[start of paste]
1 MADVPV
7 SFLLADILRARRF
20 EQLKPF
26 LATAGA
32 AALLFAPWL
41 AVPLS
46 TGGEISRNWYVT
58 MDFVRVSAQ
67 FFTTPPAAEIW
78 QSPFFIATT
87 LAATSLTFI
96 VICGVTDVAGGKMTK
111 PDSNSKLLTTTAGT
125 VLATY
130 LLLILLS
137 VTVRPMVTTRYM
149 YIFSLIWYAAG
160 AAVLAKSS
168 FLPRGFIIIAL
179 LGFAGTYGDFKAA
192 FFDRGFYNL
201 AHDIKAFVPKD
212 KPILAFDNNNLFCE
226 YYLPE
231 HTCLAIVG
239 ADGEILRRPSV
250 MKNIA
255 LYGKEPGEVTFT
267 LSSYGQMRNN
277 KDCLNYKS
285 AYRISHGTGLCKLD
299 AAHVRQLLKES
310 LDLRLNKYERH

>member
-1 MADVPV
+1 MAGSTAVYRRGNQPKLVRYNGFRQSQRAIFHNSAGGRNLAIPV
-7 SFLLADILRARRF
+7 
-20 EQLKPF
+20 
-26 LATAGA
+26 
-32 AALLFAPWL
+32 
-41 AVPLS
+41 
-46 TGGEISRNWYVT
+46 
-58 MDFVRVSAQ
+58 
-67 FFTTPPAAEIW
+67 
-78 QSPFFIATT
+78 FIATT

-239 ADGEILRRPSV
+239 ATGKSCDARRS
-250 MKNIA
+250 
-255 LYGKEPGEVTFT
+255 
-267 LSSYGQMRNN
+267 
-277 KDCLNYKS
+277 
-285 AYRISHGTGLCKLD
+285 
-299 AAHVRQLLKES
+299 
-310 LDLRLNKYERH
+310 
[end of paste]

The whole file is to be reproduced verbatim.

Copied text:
1 MADVPV
7 SFLLADILRARRF
20 EQLKPF
26 LATAGA
32 AALLFAPWL
41 AVPLS
46 TGGEISRNWYVT
58 MDFVRVSAQ
67 FFTTPPAAEIW
78 QSPFFIATT
87 LAATSLTFI
96 VICGVTDVAGGKMTK
111 PDSNSKLLTTTAGT
125 VLATY
130 LLLILLS
137 VTVRPMVTTRYM
149 YIFSLIWYAAG
160 AAVLAKSS
168 FLPRGFIIIAL
179 LGFAGTYGDFKAA
192 FFDRGFYNL
201 AHDIKAFVPKD
212 KPILAFDNNNLFCE
226 YYLPE
231 HTCLAIVG
239 ADGEILRRPSV
250 MKNIA
255 LYGKEPGEVTFT
267 LSSYGQMRNN
277 KDCLNYKS
285 AYRISHGTGLCKLD
299 AAHVRQLLKES
310 LDLRLNKYERH

>member
-1 MADVPV
+1 MAGSTAVYRRGNQPKLVRYNGFRQSQRAIFHNSAGGRNLAIPV
-7 SFLLADILRARRF
+7 
-20 EQLKPF
+20 
-26 LATAGA
+26 
-32 AALLFAPWL
+32 
-41 AVPLS
+41 
-46 TGGEISRNWYVT
+46 
-58 MDFVRVSAQ
+58 
-67 FFTTPPAAEIW
+67 
-78 QSPFFIATT
+78 FIATT

-239 ADGEILRRPSV
+239 ATGKSCDARRS
-250 MKNIA
+250 
-255 LYGKEPGEVTFT
+255 
-267 LSSYGQMRNN
+267 
-277 KDCLNYKS
+277 
-285 AYRISHGTGLCKLD
+285 
-299 AAHVRQLLKES
+299 
-310 LDLRLNKYERH
+310 